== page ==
The next interaction, and one unique to Mike’s version of Fish (as far as I know), is Gitaxian Probe with Meddling Mage. Probe helps thin the deck and gives you an idea of what you’re up against, but in this deck, it also gives you extra value from your Meddling Mages. Against Shops, this might help you decide whether to name Tangle Wire, Smokestack, or Lodestone Golem, while against blue decks (where one often names Tinker) you can determine whether you go with Tinker for the long game or have a more pressing, immediate need based on what Probe reveals.

The four Path to Exile might seem out of place in a format like Vintage, which has traditionally been creature-light, but in the current metagame they’re critically important. Against Workshops they take care of Lodestone Golem, Metalworker, Kuldotha Forgemaster, and also Phyrexian Metamorph copying Trygon Predator in case you have no exalted creatures in play. Against blue decks, you get removal for Dark Confidant and Tarmogoyf, but most critically you also have cheap outs to Tinker into Blightsteel Colossus.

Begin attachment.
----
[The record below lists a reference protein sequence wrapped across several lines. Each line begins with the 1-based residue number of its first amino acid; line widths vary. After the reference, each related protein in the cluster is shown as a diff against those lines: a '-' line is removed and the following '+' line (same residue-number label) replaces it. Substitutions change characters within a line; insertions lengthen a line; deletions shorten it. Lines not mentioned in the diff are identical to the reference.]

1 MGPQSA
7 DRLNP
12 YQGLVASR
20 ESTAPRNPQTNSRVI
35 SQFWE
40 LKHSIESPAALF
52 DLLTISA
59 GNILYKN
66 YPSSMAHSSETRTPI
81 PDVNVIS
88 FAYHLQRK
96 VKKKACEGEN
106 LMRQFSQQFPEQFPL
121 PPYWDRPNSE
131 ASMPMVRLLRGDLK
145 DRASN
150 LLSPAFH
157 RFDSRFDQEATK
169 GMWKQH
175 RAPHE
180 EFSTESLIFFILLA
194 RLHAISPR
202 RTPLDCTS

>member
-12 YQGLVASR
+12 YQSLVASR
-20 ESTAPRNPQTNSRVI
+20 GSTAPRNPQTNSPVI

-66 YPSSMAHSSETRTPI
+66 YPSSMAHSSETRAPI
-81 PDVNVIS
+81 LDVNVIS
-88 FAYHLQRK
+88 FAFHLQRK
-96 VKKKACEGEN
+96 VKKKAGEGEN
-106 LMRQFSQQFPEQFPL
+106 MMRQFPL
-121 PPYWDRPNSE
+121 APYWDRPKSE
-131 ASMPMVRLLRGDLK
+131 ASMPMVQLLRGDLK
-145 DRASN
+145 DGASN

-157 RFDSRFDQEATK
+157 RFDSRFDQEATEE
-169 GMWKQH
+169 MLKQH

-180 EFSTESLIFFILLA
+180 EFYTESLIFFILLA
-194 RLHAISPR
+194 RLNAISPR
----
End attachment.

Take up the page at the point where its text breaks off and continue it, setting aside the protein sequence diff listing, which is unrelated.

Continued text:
The counterspell package of four Mental Misstep and four Force of Will isn’t particularly robust, but it’s functional and they all deploy for “free” in a manner of speaking.

When I was trying to pick a Vintage deck for the NEV tournament on 3/10, I put Noble Fish at the top of my short list. I haven’t played Noble Fish in a Vintage tournament for over two years, but I have always enjoyed the deck. I used this list as my starting point but began to modify it almost immediately.

While the Probe/Meddling Mage interaction is sometimes very good, I wondered if it crosses that border between “good” and “cute.” I also wanted to play a version with Stony Silence in the maindeck. While Fish decks and other “beats” decks have played Null Rod for years, Stony Silence is a huge upgrade. Ancient Grudge is a popular splash card for many blue decks, but Stony Silence, being an enchantment, is literally impossible for many decks in the format to remove game 1.